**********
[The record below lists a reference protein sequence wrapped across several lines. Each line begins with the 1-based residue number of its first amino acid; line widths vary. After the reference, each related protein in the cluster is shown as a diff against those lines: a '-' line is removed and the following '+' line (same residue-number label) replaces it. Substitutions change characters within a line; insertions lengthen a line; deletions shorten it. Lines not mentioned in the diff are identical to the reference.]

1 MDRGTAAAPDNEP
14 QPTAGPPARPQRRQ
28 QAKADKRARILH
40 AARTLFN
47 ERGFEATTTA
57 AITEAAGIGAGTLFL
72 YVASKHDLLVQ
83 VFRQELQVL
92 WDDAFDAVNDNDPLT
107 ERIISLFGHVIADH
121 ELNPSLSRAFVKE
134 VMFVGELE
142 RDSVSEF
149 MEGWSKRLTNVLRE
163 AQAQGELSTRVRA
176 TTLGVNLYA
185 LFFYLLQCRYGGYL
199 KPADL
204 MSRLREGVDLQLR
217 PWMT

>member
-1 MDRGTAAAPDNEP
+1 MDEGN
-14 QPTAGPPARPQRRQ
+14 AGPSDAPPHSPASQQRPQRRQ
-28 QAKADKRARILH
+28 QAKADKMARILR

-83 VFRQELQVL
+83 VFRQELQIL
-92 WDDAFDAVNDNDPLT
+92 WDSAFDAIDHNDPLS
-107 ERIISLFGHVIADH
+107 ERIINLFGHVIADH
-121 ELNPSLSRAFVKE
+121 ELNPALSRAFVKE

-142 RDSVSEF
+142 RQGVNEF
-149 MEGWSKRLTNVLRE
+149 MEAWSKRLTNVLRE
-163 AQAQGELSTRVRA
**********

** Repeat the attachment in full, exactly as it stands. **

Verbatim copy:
[The record below lists a reference protein sequence wrapped across several lines. Each line begins with the 1-based residue number of its first amino acid; line widths vary. After the reference, each related protein in the cluster is shown as a diff against those lines: a '-' line is removed and the following '+' line (same residue-number label) replaces it. Substitutions change characters within a line; insertions lengthen a line; deletions shorten it. Lines not mentioned in the diff are identical to the reference.]

1 MDRGTAAAPDNEP
14 QPTAGPPARPQRRQ
28 QAKADKRARILH
40 AARTLFN
47 ERGFEATTTA
57 AITEAAGIGAGTLFL
72 YVASKHDLLVQ
83 VFRQELQVL
92 WDDAFDAVNDNDPLT
107 ERIISLFGHVIADH
121 ELNPSLSRAFVKE
134 VMFVGELE
142 RDSVSEF
149 MEGWSKRLTNVLRE
163 AQAQGELSTRVRA
176 TTLGVNLYA
185 LFFYLLQCRYGGYL
199 KPADL
204 MSRLREGVDLQLR
217 PWMT

>member
-1 MDRGTAAAPDNEP
+1 MDEGN
-14 QPTAGPPARPQRRQ
+14 AGPSDAPPHSPASQQRPQRRQ
-28 QAKADKRARILH
+28 QAKADKMARILR

-83 VFRQELQVL
+83 VFRQELQIL
-92 WDDAFDAVNDNDPLT
+92 WDSAFDAIDHNDPLS
-107 ERIISLFGHVIADH
+107 ERIINLFGHVIADH
-121 ELNPSLSRAFVKE
+121 ELNPALSRAFVKE

-142 RDSVSEF
+142 RQGVNEF
-149 MEGWSKRLTNVLRE
+149 MEAWSKRLTNVLRE
-163 AQAQGELSTRVRA